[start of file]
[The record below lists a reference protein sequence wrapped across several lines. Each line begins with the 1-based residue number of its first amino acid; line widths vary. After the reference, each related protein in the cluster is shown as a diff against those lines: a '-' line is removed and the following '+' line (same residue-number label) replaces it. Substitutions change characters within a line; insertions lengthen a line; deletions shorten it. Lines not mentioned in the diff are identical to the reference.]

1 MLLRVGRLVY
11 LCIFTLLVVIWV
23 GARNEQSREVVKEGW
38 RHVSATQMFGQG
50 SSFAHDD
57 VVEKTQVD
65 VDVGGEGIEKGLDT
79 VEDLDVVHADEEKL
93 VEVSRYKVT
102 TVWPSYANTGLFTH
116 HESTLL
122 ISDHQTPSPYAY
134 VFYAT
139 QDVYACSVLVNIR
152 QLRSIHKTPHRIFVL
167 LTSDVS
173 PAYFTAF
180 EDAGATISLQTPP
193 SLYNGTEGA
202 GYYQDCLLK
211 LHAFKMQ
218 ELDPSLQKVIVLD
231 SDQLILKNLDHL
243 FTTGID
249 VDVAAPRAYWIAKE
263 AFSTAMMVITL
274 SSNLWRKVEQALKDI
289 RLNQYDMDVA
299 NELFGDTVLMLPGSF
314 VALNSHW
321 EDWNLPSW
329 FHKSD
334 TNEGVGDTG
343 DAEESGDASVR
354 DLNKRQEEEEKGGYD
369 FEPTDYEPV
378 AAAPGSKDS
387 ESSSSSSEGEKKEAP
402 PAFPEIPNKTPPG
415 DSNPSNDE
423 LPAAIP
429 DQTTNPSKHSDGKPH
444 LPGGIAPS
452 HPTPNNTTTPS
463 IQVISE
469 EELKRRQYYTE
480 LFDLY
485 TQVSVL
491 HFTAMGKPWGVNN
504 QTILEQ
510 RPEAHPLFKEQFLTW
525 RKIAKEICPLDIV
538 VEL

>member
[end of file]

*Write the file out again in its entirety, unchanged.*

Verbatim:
[The record below lists a reference protein sequence wrapped across several lines. Each line begins with the 1-based residue number of its first amino acid; line widths vary. After the reference, each related protein in the cluster is shown as a diff against those lines: a '-' line is removed and the following '+' line (same residue-number label) replaces it. Substitutions change characters within a line; insertions lengthen a line; deletions shorten it. Lines not mentioned in the diff are identical to the reference.]

1 MLLRVGRLVY
11 LCIFTLLVVIWV
23 GARNEQSREVVKEGW
38 RHVSATQMFGQG
50 SSFAHDD
57 VVEKTQVD
65 VDVGGEGIEKGLDT
79 VEDLDVVHADEEKL
93 VEVSRYKVT
102 TVWPSYANTGLFTH
116 HESTLL
122 ISDHQTPSPYAY
134 VFYAT
139 QDVYACSVLVNIR
152 QLRSIHKTPHRIFVL
167 LTSDVS
173 PAYFTAF
180 EDAGATISLQTPP
193 SLYNGTEGA
202 GYYQDCLLK
211 LHAFKMQ
218 ELDPSLQKVIVLD
231 SDQLILKNLDHL
243 FTTGID
249 VDVAAPRAYWIAKE
263 AFSTAMMVITL
274 SSNLWRKVEQALKDI
289 RLNQYDMDVA
299 NELFGDTVLMLPGSF
314 VALNSHW
321 EDWNLPSW
329 FHKSD
334 TNEGVGDTG
343 DAEESGDASVR
354 DLNKRQEEEEKGGYD
369 FEPTDYEPV
378 AAAPGSKDS
387 ESSSSSSEGEKKEAP
402 PAFPEIPNKTPPG
415 DSNPSNDE
423 LPAAIP
429 DQTTNPSKHSDGKPH
444 LPGGIAPS
452 HPTPNNTTTPS
463 IQVISE
469 EELKRRQYYTE
480 LFDLY
485 TQVSVL
491 HFTAMGKPWGVNN
504 QTILEQ
510 RPEAHPLFKEQFLTW
525 RKIAKEICPLDIV
538 VEL

>member